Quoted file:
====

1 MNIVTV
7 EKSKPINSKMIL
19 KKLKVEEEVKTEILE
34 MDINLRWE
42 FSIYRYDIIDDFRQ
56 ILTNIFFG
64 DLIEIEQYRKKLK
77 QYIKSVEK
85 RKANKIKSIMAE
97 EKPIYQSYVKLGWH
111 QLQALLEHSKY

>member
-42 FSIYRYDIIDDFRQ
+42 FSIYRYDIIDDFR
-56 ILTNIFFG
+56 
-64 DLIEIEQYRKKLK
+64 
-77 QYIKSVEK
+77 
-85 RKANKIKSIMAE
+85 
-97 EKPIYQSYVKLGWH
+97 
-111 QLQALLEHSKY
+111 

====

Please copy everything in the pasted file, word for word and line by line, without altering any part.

1 MNIVTV
7 EKSKPINSKMIL
19 KKLKVEEEVKTEILE
34 MDINLRWE
42 FSIYRYDIIDDFRQ
56 ILTNIFFG
64 DLIEIEQYRKKLK
77 QYIKSVEK
85 RKANKIKSIMAE
97 EKPIYQSYVKLGWH
111 QLQALLEHSKY

>member
-42 FSIYRYDIIDDFRQ
+42 FSIYRYDIIDDFR
-56 ILTNIFFG
+56 
-64 DLIEIEQYRKKLK
+64 
-77 QYIKSVEK
+77 
-85 RKANKIKSIMAE
+85 
-97 EKPIYQSYVKLGWH
+97 
-111 QLQALLEHSKY
+111 